With his supple vocal chops and nonchalant charisma, Michael Bublé became the preeminent neo-crooner of his generation. Influenced by classic singers such as Frank Sinatra and Tony Bennett as well as more modern artists (most notably Harry Connick, Jr.), Bublé can believably sell old-school jazz standards and adult contemporary pop songs alike.
Bublé was introduced to the music of the swing era by his grandfather, who filled his ears with the sounds of the Mills Brothers, Ella Fitzgerald, Frank Sinatra, and others. As Bublé eagerly absorbed the recordings, he began to realize that he wanted to be a singer and that this style of music, virtually foreign to his own generation, was what he wanted to perform. With his grandfather’s assistance, Bublé soon learned a whole catalog of tunes and gained experience and exposure by singing as a guest with several local bands. While still in his teen years, he won the Canadian Youth Talent Search, released several independent albums, and performed in a musical revue titled Swing that traveled across the U.S. It wasn’t long before Bublé was introduced to Grammy-winning producer David Foster and signed his first major recording contract with Reprise Records.
The two Canadians began work on a major debut album that would incorporate Bublé’s aptitude for pop standards into songs that spanned several decades. His self-titled debut was released in early 2003 and featured jazzy takes on old standards like “Fever” and “The Way You Look Tonight,” as well as newer classics like Van Morrison’s “Moondance” and the Bee Gees’ “How Can You Mend a Broken Heart.” Further exposure ensued with a world tour and appearances on several television programs like NBC’s Today Show, in which he sang a duet with host Katie Couric. He finished off 2003 with an EP of holiday material, Let It Snow, and began 2004 with the live CD/DVD set Come Fly with Me. In 2005, It’s Time was a number one hit in Canada, Japan, Italy, and Australia, and made the Top Ten of both the U.K. and U.S. charts. Later that year he released the live album Caught in the Act. The holiday-themed album Christmas followed in 2006, with the studio effort Call Me Irresponsible dropping in 2007. Bublé returned in 2009 with the live concert album/DVD Michael Bublé Meets Madison Square Garden, which documented the singer’s first-ever performance at the storied New York City venue.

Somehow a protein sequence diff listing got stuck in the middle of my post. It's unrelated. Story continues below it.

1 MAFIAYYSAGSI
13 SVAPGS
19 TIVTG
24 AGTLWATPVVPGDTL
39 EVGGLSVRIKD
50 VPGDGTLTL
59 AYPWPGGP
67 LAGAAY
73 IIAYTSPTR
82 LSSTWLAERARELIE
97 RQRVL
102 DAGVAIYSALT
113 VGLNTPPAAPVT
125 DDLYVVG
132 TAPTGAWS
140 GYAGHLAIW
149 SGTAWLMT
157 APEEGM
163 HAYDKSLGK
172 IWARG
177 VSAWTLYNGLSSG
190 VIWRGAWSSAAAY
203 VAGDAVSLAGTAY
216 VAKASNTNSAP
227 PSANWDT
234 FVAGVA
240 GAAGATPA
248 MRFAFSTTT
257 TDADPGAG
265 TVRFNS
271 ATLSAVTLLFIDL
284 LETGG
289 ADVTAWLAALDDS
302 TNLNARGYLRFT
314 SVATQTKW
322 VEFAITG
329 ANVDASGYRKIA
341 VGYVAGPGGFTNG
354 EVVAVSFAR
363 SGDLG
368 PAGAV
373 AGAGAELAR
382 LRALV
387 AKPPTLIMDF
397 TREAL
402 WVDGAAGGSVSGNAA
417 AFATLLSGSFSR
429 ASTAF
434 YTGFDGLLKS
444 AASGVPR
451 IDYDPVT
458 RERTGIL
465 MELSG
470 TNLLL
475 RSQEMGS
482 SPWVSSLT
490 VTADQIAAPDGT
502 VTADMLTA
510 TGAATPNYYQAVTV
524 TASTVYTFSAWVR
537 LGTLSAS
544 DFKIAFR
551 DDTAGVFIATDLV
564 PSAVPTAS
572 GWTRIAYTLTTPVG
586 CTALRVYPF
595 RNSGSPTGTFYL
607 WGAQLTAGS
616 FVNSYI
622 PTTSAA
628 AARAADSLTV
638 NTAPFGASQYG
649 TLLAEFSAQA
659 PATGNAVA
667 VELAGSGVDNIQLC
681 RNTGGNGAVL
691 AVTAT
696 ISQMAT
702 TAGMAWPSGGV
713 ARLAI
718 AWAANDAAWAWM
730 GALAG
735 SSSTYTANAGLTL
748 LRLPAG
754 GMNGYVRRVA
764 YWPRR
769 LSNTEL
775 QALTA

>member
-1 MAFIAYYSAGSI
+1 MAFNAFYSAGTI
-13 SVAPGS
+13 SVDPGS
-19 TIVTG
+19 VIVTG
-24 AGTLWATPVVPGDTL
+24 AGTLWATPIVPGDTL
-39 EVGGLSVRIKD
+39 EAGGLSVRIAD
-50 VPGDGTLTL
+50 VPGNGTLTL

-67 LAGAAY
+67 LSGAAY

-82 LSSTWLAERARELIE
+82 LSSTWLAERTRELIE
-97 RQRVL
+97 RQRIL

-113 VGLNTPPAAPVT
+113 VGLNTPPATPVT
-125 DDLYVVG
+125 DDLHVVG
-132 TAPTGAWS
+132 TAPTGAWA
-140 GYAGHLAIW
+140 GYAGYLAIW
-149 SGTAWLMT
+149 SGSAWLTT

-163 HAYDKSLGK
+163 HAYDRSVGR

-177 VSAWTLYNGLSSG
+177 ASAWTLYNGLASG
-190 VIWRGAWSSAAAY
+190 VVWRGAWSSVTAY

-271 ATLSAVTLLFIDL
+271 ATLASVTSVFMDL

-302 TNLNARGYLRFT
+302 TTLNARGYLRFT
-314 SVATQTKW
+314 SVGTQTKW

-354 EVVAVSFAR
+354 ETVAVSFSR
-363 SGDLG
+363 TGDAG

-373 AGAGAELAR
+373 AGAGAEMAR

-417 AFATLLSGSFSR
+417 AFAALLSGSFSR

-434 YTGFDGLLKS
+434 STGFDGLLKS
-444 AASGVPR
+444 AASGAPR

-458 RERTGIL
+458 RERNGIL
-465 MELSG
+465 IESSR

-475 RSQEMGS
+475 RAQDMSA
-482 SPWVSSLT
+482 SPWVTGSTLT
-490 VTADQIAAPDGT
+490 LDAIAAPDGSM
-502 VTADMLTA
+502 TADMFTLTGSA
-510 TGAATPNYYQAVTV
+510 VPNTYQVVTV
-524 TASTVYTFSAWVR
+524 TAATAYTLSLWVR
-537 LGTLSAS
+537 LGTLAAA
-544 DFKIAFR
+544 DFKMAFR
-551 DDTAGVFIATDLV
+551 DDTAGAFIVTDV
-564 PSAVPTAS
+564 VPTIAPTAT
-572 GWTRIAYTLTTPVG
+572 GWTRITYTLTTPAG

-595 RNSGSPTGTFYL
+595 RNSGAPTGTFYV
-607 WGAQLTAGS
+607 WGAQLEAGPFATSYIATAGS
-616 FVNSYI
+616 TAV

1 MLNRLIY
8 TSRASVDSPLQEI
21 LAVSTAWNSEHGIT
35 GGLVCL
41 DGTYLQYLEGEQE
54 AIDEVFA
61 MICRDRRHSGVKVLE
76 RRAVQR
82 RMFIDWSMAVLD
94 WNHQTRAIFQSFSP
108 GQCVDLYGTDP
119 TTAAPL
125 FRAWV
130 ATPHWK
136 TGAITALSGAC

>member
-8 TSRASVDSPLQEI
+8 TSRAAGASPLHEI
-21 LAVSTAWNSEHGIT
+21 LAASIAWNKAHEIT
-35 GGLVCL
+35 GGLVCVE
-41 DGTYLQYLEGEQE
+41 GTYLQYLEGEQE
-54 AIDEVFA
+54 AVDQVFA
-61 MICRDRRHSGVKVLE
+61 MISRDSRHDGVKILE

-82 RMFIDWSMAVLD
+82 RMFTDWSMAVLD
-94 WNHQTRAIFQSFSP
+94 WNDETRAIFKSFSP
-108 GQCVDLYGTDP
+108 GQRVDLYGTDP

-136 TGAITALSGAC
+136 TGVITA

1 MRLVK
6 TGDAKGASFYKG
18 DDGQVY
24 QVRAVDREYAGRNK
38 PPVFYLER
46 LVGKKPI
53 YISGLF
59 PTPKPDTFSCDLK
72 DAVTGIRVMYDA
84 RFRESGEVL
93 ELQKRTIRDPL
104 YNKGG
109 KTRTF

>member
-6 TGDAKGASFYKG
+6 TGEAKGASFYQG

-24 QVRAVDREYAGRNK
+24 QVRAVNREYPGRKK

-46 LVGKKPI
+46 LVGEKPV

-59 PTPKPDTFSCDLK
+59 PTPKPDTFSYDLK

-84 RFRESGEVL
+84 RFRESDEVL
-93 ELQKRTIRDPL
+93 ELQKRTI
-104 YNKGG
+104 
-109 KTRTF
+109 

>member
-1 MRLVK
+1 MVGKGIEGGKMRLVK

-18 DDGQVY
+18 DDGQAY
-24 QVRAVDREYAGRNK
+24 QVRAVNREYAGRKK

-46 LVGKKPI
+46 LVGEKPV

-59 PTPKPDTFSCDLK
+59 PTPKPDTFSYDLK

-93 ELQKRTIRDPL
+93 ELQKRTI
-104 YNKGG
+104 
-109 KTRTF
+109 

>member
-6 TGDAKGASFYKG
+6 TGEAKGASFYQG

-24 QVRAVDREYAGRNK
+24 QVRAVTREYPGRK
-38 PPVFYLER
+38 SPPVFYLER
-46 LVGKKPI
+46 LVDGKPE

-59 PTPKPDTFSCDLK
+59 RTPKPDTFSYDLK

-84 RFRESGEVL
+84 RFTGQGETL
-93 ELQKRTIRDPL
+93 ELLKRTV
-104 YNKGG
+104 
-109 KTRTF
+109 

The studio effort Crazy Love, featuring duets with Sharon Jones and Ron Sexsmith, followed in October 2009, becoming his third multi-platinum album in the U.S. In 2010, Bublé released the six-song EP Special Delivery, as well as the expanded Crazy Love: Hollywood Edition. The holiday album Christmas appeared in late 2011, featuring duets with Shania Twain, the Puppini Sisters, and Thalía. Within a few weeks of release, the album topped Billboard’s Top 200. In 2013, Bublé released the Bob Rock-produced To Be Loved, which featured a mix of standards, most contemporary, along with three Bublé originals. Guest vocalists including Reese Witherspoon and Naturally 7 appeared on the album, which became his fourth consecutive chart-topper in the U.S. and also his fourth Grammy winner. Buoyed by the album’s success, he set out on a massive tour, debuting in June of 2013 with ten shows at London’s O2 Arena, and playing North America, Europe, Australia, South America, Asia, and Africa over the next two years. In 2015, he began working on new studio material; the resulting album, Nobody But Me, was released the following year. Co-produced by Bublé himself, the album featured the usual smattering of jazz standards as well as a cover of the Beach Boys’ “God Only Knows.” It also included three new songs co-written by Bublé and a duet with Meghan Trainor, “Someday,” written by Trainor and One Direction’s Harry Styles. ~ Aaron Latham